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The American Language Chapter Summary & Analysis - Chapter 9.6 Summary

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Chapter 9.6 Summary

The author remarks that only two areas of noun inflection contain variations. One is in the nominative case, he notes, and the other is in the genitive case. He finds one variation in a rule that is disregarded: that the -s to pluralize compound nouns goes at the end of the principle noun. The ending -s is now, he says, put at the end. He finds the other variation in a similar rule. When the noun is used as the object of the sentence, its relative parts are treated equally. That is, the verb of a singular noun is also singular; the verb of a plural noun must agree in plural form. This rule, too, has been mistreated, Mencken finds, making for more confounded, complicated language.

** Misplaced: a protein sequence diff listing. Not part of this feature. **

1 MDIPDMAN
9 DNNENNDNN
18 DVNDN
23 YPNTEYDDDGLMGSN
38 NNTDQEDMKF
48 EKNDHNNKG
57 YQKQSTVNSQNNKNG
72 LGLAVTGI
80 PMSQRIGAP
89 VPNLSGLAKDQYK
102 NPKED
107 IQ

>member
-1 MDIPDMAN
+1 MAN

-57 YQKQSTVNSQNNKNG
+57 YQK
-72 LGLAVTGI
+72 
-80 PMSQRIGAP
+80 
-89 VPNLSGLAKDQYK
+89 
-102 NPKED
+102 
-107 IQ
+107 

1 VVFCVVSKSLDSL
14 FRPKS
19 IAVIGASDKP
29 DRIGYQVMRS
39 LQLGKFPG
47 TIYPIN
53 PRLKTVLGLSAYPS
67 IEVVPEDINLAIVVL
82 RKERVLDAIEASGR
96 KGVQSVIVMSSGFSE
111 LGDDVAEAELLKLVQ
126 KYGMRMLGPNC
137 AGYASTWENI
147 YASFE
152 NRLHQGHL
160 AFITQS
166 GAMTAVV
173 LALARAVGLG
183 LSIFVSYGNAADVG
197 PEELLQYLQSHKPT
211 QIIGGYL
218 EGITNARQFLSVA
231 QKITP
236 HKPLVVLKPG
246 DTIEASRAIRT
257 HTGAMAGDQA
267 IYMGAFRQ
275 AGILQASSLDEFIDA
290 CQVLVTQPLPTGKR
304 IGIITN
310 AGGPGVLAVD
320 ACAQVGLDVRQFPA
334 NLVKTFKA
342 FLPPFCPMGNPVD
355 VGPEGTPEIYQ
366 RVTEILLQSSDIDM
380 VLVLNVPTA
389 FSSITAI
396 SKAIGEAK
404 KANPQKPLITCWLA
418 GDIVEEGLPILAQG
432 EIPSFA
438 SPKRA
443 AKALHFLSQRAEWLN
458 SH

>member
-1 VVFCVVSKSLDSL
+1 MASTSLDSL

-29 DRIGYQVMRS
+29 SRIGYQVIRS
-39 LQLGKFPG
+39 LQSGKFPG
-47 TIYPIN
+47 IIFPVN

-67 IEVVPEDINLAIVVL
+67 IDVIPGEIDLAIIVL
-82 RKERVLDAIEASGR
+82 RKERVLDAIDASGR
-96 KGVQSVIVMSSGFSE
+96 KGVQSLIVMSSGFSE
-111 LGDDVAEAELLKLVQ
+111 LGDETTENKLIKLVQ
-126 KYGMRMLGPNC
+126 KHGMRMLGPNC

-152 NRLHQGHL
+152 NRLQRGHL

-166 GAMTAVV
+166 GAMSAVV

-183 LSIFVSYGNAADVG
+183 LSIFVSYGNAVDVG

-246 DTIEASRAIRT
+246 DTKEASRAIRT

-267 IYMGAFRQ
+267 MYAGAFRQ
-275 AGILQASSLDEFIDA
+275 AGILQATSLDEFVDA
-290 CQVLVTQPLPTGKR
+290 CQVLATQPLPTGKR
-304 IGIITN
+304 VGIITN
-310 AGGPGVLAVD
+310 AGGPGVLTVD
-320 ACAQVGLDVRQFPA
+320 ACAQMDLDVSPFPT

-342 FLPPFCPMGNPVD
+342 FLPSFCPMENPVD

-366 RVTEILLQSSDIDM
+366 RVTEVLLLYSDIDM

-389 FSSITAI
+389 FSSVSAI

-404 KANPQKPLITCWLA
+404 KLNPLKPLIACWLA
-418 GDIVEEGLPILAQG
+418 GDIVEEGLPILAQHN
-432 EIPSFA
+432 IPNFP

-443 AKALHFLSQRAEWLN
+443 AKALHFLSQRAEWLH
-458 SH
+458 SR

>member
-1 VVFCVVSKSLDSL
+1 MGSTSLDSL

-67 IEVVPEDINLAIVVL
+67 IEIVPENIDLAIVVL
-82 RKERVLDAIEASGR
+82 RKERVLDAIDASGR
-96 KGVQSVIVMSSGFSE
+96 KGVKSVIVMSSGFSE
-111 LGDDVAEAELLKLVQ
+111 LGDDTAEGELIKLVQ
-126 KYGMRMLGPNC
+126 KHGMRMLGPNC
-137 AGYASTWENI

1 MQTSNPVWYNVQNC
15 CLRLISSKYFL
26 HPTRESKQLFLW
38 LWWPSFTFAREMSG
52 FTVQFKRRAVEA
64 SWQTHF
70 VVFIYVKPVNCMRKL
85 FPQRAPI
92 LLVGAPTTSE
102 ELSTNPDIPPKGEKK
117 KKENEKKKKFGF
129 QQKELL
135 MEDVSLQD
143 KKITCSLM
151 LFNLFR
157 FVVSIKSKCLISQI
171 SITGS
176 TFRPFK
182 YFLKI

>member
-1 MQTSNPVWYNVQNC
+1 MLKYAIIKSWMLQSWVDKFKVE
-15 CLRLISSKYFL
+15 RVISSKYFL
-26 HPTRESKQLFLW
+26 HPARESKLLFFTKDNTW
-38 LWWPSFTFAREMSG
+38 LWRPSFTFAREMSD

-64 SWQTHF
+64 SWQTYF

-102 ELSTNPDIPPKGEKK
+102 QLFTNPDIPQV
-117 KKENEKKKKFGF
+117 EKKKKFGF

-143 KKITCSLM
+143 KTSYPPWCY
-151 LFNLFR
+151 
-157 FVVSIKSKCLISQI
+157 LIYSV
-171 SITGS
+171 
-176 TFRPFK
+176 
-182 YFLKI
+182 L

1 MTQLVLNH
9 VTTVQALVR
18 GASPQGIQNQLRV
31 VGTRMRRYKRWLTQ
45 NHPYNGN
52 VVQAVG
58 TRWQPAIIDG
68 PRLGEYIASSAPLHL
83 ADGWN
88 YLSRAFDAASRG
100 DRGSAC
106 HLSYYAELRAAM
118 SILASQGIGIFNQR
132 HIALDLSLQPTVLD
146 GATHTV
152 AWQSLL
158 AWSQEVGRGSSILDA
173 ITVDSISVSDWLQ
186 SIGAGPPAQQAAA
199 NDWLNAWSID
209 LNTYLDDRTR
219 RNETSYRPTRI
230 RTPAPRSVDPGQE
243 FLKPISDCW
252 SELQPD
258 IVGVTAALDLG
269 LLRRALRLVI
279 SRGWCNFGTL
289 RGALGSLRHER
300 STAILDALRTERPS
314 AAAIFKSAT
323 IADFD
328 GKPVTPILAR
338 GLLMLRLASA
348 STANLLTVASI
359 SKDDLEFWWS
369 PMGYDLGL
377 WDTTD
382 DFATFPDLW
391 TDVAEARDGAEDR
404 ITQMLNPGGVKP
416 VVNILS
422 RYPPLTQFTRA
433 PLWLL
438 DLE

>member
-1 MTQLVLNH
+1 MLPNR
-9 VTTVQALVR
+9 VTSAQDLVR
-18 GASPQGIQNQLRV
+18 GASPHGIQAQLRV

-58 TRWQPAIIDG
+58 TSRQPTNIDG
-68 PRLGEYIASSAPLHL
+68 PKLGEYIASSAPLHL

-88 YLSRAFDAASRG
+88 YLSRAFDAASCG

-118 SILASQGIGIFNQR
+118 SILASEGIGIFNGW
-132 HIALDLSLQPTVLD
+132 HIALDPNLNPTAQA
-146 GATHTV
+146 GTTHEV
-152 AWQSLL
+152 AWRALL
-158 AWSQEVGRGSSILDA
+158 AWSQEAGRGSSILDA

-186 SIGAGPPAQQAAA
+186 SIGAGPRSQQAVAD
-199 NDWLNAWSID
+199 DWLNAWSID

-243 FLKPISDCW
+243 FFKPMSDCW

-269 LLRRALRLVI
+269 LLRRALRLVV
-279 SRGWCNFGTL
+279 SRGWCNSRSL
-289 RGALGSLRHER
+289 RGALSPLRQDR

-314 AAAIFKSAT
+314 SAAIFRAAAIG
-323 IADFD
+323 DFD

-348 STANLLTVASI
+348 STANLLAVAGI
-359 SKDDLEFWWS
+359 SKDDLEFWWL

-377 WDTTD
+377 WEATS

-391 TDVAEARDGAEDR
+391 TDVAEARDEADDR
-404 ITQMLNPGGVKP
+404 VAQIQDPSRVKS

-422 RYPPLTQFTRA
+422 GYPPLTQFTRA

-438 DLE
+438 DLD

Chapter 9.6 Analysis

Mencken finds two areas of decay where noun inflection is concerned - one in a nominative case tendency and...

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This section contains 292 words
(approx. 1 page at 300 words per page)
Purchase our The American Language Study Guide
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The American Language from BookRags and Gale's For Students Series. ©2005-2006 Thomson Gale, a part of the Thomson Corporation. All rights reserved.
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